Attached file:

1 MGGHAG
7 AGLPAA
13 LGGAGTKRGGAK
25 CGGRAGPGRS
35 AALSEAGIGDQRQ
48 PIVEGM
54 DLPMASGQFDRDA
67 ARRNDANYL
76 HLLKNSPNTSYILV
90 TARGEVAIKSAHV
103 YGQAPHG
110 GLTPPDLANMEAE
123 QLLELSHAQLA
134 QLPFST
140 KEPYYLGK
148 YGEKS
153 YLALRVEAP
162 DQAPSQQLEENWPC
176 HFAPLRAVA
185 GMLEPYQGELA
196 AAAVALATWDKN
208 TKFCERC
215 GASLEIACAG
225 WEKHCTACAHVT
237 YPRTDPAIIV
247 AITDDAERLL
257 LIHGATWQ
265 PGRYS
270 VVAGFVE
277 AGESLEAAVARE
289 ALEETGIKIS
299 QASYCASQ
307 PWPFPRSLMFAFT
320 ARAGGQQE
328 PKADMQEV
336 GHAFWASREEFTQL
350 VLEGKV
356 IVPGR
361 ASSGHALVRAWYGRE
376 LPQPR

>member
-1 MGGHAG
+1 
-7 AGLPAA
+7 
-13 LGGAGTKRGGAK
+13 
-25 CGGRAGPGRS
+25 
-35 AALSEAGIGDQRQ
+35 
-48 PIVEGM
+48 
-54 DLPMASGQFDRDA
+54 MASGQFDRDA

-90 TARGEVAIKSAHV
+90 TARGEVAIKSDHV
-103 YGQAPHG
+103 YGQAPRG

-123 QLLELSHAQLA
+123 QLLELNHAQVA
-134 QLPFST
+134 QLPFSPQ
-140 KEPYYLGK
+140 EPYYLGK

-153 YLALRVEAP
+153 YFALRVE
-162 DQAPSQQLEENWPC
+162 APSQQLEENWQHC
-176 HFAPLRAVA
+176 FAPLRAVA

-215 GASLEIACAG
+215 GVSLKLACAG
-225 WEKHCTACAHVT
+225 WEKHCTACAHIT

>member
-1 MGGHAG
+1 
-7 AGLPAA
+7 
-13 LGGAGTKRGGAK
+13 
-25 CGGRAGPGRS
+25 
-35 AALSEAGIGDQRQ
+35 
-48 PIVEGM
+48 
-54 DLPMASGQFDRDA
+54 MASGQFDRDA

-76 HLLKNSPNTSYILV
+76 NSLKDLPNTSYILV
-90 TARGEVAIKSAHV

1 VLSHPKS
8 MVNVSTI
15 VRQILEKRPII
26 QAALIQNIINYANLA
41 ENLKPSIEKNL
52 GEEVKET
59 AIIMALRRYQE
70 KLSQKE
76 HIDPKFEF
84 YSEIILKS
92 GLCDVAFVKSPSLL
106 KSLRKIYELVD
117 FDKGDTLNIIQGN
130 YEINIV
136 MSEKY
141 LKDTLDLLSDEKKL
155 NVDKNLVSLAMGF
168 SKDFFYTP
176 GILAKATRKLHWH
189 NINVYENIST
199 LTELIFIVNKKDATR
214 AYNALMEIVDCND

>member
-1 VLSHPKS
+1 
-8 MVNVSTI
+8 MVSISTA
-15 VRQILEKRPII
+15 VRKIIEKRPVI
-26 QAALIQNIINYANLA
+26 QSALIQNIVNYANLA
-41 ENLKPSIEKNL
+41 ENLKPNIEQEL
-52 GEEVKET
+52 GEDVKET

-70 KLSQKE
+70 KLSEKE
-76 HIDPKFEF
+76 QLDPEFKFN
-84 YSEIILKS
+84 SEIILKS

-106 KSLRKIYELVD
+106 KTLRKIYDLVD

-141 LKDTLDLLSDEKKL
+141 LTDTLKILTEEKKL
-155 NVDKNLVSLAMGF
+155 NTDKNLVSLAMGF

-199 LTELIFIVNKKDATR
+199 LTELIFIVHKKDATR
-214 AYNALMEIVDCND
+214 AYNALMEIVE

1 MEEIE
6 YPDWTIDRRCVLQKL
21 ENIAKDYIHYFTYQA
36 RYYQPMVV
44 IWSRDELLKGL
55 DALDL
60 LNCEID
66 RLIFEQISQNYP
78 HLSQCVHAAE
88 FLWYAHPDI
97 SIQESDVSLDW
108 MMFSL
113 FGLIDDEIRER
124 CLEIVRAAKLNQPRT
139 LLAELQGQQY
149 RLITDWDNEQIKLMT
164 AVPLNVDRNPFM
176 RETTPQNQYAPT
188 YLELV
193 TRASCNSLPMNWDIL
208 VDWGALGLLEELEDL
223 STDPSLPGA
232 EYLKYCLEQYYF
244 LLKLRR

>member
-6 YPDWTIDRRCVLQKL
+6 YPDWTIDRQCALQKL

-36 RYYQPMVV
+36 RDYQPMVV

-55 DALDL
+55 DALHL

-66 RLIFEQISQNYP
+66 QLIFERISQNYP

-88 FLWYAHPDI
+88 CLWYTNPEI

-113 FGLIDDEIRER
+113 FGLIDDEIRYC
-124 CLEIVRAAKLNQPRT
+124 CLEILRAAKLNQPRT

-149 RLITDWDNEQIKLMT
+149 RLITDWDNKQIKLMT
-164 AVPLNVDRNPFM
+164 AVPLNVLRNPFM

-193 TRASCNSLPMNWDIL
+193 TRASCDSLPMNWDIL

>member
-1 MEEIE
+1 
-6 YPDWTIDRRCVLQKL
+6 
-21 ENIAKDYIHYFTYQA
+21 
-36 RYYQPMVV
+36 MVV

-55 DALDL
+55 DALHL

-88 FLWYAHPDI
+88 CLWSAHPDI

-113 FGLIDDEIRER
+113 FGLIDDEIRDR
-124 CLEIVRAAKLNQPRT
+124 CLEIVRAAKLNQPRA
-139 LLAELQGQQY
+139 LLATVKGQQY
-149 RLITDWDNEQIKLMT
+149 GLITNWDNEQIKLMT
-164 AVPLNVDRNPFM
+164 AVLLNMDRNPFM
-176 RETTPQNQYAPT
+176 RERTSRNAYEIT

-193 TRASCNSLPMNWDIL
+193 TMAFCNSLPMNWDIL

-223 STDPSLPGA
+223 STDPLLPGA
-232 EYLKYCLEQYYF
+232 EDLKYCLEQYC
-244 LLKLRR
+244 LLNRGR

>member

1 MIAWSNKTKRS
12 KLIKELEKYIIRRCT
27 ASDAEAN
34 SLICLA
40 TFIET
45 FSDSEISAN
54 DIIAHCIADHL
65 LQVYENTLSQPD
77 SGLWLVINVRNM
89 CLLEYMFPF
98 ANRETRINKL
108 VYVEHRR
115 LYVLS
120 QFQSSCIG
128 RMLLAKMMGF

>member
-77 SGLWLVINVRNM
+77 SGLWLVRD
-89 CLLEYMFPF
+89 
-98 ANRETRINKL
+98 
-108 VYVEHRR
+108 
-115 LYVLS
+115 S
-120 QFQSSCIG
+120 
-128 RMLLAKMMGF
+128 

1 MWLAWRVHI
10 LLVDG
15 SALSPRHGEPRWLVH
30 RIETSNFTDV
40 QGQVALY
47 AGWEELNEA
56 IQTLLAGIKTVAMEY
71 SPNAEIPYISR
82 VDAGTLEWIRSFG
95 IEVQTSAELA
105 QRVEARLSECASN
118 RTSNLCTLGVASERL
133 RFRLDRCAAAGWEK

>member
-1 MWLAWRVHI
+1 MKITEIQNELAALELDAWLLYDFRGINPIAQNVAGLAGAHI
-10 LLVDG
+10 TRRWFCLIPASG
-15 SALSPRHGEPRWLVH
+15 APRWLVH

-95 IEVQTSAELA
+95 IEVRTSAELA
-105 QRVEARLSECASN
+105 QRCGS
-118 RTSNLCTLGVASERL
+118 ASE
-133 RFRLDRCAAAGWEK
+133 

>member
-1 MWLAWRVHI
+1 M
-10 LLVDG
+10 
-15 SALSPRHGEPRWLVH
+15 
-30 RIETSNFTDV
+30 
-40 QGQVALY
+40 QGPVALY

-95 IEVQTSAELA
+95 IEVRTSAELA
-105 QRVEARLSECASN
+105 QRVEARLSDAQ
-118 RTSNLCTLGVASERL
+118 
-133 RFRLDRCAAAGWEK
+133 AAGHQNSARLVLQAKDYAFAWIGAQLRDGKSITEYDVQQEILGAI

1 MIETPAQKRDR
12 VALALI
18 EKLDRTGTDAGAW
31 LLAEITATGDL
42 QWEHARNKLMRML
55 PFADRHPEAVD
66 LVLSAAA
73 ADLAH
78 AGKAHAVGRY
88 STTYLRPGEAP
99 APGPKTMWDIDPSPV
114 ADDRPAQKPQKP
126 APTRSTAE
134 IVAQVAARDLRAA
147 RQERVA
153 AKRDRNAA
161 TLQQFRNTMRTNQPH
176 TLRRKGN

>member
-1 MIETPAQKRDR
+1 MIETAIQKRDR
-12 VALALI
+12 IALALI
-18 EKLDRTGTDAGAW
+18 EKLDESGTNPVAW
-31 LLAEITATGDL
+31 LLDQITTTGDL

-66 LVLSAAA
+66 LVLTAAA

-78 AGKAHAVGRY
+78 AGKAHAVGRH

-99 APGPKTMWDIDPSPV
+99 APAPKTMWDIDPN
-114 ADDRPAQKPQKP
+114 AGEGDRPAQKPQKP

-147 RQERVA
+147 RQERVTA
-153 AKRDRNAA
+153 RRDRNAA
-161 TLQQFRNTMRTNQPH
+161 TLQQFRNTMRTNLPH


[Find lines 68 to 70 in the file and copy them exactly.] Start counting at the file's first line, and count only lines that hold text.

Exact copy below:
-162 DQAPSQQLEENWPC
+162 APSQQLEENWQHC
-176 HFAPLRAVA